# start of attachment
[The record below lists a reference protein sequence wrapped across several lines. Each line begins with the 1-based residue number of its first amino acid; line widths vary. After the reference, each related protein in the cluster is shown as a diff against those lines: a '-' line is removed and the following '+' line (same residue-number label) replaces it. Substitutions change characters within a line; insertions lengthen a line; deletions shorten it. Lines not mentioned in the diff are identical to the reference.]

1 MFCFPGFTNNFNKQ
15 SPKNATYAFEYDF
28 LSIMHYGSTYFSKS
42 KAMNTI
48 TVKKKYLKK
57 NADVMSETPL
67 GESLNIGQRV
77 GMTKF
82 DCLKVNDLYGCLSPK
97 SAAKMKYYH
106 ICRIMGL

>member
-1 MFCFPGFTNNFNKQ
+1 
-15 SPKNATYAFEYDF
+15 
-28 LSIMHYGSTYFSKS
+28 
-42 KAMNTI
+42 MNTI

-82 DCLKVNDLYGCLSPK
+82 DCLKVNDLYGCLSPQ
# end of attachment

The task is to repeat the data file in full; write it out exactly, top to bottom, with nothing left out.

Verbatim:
[The record below lists a reference protein sequence wrapped across several lines. Each line begins with the 1-based residue number of its first amino acid; line widths vary. After the reference, each related protein in the cluster is shown as a diff against those lines: a '-' line is removed and the following '+' line (same residue-number label) replaces it. Substitutions change characters within a line; insertions lengthen a line; deletions shorten it. Lines not mentioned in the diff are identical to the reference.]

1 MFCFPGFTNNFNKQ
15 SPKNATYAFEYDF
28 LSIMHYGSTYFSKS
42 KAMNTI
48 TVKKKYLKK
57 NADVMSETPL
67 GESLNIGQRV
77 GMTKF
82 DCLKVNDLYGCLSPK
97 SAAKMKYYH
106 ICRIMGL

>member
-1 MFCFPGFTNNFNKQ
+1 
-15 SPKNATYAFEYDF
+15 
-28 LSIMHYGSTYFSKS
+28 
-42 KAMNTI
+42 MNTI

-82 DCLKVNDLYGCLSPK
+82 DCLKVNDLYGCLSPQ